Let us consider what that thing is which we call years of discretion. The young man is past his tutors, and arrived at the bondage of a caitiff spirit; he is run from discipline, and is let loose to passion; the man by this time hath wit enough to choose his vice, to act his best, to court his mistress, to talk confidently, and ignorantly, and perpetually, to despise his betters, to deny nothing to his appetites, to do things that, when he is indeed a man, he must for ever be ashamed of; for this is all the discretion that most men show in the first stage of their manhood; they can discern good from evil; and they prove their skill by leaving all that is good.
References. II. 12. Spurgeon, Sermons, vol. xxxi. No. 1851. II. 14. J. M. Neale, Sermons for the Church Year, vol. ii. p. 263. Spurgeon, Sermons, vol. ix. No. 522. S. Baring-Gould, Village Preaching for a Year, vol. i. p. 229.
Innocence and haycocks do not always go together. Macaulay.
References. II. 15. Spurgeon, Sermons, vol. xlvi. No. 2585. II. 15, 16. Ibid. vol. viii. No. 464.
Ruth 2:16 with 2:12
Charity was so well matched with his religion, without which good words are but hypocrisy.
Ruth, the Moabitess
I. Notice the good providence of God, illustrated in the story of Ruth and Naomi. We are shown here how true is that verse of the Psalms, 'He is the father of the fatherless, and the God of the widow'. He never faileth those that trust in Him.
II. Let us notice in Ruth the reward of daughterly affection and dutifulness. Had she gone back, as her sister Orpah did, when Naomi gave her the choice of returning, even pressed her to go back, she would never have left that memorial of herself which will last while time lasts the book of Ruth in our Bible She would never have married Boaz, nor become by so doing the ancestress of the Messiah.
III. She is an example of another great quality. How beautiful in God's sight, as in the sight of man, is maidenly modesty, purity, steadiness of conduct She spent, as we know, many days gleaning in the harvest field: never in all those days did she say or do aught that might cause shame.
IV. 'Where hast thou gleaned today?' This question opens out into a far wider meaning when we look at its spiritual instruction. It is a question that coming out of a Christian man's mouth applies to many things beside that of gathering up the ears of com. Where hast thou gleaned today? may be asked, and ought to be asked, by each of us of his own soul, in respect to his way of spending the Sabbath, and asked at the close of every Sunday.
V. Notice the diligence of Ruth. She gleaned in the field until even, and beat out that she gleaned, and it was about an ephah (eight gallons) of barley, a good day's work, bringing with it a good recompense of reward. Ruth invites us to use all diligence to make our calling and election sure. She by what she did in the plot of ground at Bethlehem shows us what our work should be in the world. To glean, to gather up, here a little, and there a little, of those great Christian qualities which go to make a character that God will accept.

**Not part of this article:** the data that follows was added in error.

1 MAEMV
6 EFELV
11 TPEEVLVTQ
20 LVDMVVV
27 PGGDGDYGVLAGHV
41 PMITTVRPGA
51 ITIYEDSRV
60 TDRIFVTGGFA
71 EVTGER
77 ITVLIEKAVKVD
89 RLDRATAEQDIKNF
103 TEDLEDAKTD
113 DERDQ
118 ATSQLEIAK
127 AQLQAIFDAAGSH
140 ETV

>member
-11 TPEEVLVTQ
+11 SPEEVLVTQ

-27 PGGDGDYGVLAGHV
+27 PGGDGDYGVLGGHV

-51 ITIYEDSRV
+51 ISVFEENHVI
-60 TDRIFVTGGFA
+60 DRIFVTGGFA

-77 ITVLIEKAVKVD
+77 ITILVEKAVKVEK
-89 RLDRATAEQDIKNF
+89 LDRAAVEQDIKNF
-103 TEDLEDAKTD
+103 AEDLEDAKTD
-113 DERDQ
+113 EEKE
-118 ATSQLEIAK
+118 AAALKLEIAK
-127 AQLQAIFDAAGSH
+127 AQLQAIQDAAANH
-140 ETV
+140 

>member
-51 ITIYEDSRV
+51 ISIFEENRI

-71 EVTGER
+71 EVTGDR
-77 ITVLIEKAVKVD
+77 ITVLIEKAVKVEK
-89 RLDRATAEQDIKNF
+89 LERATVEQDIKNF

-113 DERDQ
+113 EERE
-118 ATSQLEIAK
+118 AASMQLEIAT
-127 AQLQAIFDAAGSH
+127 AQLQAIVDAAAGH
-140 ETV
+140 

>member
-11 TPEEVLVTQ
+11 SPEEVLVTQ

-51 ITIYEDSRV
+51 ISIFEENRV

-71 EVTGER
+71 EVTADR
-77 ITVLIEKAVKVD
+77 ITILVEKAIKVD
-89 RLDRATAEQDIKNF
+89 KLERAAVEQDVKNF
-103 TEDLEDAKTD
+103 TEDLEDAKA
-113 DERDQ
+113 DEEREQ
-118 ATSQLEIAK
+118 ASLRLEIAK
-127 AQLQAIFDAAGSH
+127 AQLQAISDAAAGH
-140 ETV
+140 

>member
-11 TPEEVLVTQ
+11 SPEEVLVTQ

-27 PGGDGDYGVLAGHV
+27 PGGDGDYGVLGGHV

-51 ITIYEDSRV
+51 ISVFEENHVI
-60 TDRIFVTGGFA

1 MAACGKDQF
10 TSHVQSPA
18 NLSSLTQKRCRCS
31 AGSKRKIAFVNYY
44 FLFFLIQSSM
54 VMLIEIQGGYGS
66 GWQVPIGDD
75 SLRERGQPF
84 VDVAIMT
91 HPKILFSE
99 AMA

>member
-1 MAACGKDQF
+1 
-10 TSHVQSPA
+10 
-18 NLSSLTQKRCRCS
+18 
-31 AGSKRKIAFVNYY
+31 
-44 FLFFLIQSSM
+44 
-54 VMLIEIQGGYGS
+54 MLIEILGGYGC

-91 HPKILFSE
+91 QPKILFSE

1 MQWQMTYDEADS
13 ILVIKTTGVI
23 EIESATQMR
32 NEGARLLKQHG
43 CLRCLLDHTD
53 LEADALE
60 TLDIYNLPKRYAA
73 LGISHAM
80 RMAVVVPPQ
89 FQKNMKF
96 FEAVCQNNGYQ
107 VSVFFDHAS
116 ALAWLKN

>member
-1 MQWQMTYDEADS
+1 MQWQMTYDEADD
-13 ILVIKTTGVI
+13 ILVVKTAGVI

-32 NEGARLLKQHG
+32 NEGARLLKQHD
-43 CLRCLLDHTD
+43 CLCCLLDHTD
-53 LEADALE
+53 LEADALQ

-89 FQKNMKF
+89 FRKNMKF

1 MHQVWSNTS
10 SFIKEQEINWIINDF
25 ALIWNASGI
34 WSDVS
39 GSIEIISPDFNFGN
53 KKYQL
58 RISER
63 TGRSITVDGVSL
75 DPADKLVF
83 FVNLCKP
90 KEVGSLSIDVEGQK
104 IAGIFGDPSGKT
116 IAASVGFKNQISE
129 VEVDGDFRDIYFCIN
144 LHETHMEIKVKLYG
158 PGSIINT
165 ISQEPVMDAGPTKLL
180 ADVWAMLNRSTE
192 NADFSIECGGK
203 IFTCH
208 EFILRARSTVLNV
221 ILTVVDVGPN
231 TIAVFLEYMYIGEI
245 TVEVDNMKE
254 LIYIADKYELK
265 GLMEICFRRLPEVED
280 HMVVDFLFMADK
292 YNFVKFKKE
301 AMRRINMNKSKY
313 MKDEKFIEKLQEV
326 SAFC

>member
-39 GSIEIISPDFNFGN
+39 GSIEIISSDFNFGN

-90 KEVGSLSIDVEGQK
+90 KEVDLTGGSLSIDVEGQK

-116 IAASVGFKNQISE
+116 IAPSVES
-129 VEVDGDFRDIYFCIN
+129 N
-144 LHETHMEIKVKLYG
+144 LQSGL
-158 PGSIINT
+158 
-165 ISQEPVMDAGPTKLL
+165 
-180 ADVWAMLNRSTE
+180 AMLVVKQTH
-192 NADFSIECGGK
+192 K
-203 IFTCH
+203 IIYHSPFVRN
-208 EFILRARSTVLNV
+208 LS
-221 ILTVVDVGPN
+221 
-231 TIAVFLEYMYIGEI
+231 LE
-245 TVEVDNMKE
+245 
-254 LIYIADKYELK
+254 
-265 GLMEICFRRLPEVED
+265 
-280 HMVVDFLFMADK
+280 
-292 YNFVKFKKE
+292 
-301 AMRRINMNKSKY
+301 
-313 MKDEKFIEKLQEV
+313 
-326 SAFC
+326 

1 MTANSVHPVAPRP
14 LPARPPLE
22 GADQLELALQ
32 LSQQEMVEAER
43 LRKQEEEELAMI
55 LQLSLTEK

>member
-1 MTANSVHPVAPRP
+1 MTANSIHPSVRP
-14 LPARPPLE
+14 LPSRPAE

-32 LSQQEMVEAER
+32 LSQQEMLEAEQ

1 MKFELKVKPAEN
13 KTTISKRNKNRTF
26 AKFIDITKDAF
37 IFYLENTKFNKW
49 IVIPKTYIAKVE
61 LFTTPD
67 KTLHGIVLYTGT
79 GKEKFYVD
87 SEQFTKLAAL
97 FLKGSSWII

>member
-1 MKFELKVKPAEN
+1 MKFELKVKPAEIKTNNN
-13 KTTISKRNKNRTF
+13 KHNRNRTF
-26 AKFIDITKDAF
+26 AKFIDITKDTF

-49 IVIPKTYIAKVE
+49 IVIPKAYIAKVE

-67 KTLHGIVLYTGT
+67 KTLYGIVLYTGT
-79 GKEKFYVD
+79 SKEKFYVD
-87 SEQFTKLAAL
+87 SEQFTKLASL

R. D. B. Rawnsley, Village Sermons (3rd Series), p. 119.
Discussing, in Arcady: For Better or Worse (pp. 225 f.), the effect of the workhouse system in rural England, Dr. Jessopp observes: 'It does people good to be brought into daily intercourse with the aged and the weak and the needy. It is bad for us if our sense of pity and our gentle sympathies are never appealed to. We get hard and coarse and selfish, that way.... But for good or evil there stands the fact that in our villages we have very little to do with or for the old people who are a link with the past, and very little occasion to make any sacrifices for others, and still less are we called upon to interest ourselves in their sorrows. The law of the land has come in and taken out of our hands the duty of looking after the poor and aged.'
References. II. 19. J. McNeill, Regent Square Pulpit, vol. ii. p. 97. T. Champness, New Coins from Old Gold, p. 142. II. 20. S. Cox, The Booh of Ruth, p. 164. III. 1-18. Ibid. p. 105. H. W. Webb-Peploe, The Life of Privilege, p. 130.
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Nicoll, William Robertson, M.A., L.L.D. "Commentary on Ruth 2". Expositor's Dictionary of Text. https://studylight.org/
the Week of Proper 21 / Ordinary 26